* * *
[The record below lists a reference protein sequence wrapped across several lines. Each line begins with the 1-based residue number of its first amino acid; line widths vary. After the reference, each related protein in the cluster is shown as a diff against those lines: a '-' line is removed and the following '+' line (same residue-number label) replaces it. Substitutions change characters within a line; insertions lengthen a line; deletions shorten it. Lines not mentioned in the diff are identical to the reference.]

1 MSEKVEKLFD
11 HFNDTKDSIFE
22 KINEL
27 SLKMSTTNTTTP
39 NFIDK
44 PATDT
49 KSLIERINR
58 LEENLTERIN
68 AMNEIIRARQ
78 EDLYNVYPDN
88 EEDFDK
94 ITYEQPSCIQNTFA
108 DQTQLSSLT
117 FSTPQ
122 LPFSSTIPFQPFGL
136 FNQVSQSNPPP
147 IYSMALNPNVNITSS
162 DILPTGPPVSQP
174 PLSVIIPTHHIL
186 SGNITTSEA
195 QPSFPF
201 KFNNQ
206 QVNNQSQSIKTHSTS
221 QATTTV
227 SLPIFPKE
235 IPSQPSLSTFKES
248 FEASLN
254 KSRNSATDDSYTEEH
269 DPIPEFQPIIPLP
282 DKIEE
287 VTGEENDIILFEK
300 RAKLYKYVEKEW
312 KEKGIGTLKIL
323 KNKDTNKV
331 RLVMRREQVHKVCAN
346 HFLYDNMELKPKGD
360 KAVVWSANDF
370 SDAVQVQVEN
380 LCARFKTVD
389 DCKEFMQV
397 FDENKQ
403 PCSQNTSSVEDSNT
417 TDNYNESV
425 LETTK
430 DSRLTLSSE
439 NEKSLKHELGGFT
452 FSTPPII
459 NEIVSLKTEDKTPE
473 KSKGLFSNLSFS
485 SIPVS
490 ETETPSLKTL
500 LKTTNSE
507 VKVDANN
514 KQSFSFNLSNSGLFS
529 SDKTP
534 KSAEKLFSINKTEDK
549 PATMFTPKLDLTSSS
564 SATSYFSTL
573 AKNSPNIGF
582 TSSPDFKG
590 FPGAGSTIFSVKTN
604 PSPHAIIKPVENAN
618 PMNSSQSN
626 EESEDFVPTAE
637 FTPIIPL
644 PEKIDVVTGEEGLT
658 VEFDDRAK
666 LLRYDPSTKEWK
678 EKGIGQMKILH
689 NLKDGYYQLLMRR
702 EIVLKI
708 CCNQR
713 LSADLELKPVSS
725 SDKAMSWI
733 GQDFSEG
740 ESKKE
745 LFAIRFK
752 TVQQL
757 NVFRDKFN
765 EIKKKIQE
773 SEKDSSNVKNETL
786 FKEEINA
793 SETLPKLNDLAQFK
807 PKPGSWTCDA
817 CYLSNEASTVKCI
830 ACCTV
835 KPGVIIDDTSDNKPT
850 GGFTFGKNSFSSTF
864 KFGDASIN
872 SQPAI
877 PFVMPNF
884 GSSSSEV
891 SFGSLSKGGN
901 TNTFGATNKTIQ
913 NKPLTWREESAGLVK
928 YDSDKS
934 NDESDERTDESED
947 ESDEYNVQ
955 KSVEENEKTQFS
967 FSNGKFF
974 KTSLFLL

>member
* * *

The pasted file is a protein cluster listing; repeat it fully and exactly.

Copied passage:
[The record below lists a reference protein sequence wrapped across several lines. Each line begins with the 1-based residue number of its first amino acid; line widths vary. After the reference, each related protein in the cluster is shown as a diff against those lines: a '-' line is removed and the following '+' line (same residue-number label) replaces it. Substitutions change characters within a line; insertions lengthen a line; deletions shorten it. Lines not mentioned in the diff are identical to the reference.]

1 MSEKVEKLFD
11 HFNDTKDSIFE
22 KINEL
27 SLKMSTTNTTTP
39 NFIDK
44 PATDT
49 KSLIERINR
58 LEENLTERIN
68 AMNEIIRARQ
78 EDLYNVYPDN
88 EEDFDK
94 ITYEQPSCIQNTFA
108 DQTQLSSLT
117 FSTPQ
122 LPFSSTIPFQPFGL
136 FNQVSQSNPPP
147 IYSMALNPNVNITSS
162 DILPTGPPVSQP
174 PLSVIIPTHHIL
186 SGNITTSEA
195 QPSFPF
201 KFNNQ
206 QVNNQSQSIKTHSTS
221 QATTTV
227 SLPIFPKE
235 IPSQPSLSTFKES
248 FEASLN
254 KSRNSATDDSYTEEH
269 DPIPEFQPIIPLP
282 DKIEE
287 VTGEENDIILFEK
300 RAKLYKYVEKEW
312 KEKGIGTLKIL
323 KNKDTNKV
331 RLVMRREQVHKVCAN
346 HFLYDNMELKPKGD
360 KAVVWSANDF
370 SDAVQVQVEN
380 LCARFKTVD
389 DCKEFMQV
397 FDENKQ
403 PCSQNTSSVEDSNT
417 TDNYNESV
425 LETTK
430 DSRLTLSSE
439 NEKSLKHELGGFT
452 FSTPPII
459 NEIVSLKTEDKTPE
473 KSKGLFSNLSFS
485 SIPVS
490 ETETPSLKTL
500 LKTTNSE
507 VKVDANN
514 KQSFSFNLSNSGLFS
529 SDKTP
534 KSAEKLFSINKTEDK
549 PATMFTPKLDLTSSS
564 SATSYFSTL
573 AKNSPNIGF
582 TSSPDFKG
590 FPGAGSTIFSVKTN
604 PSPHAIIKPVENAN
618 PMNSSQSN
626 EESEDFVPTAE
637 FTPIIPL
644 PEKIDVVTGEEGLT
658 VEFDDRAK
666 LLRYDPSTKEWK
678 EKGIGQMKILH
689 NLKDGYYQLLMRR
702 EIVLKI
708 CCNQR
713 LSADLELKPVSS
725 SDKAMSWI
733 GQDFSEG
740 ESKKE
745 LFAIRFK
752 TVQQL
757 NVFRDKFN
765 EIKKKIQE
773 SEKDSSNVKNETL
786 FKEEINA
793 SETLPKLNDLAQFK
807 PKPGSWTCDA
817 CYLSNEASTVKCI
830 ACCTV
835 KPGVIIDDTSDNKPT
850 GGFTFGKNSFSSTF
864 KFGDASIN
872 SQPAI
877 PFVMPNF
884 GSSSSEV
891 SFGSLSKGGN
901 TNTFGATNKTIQ
913 NKPLTWREESAGLVK
928 YDSDKS
934 NDESDERTDESED
947 ESDEYNVQ
955 KSVEENEKTQFS
967 FSNGKFF
974 KTSLFLL

>member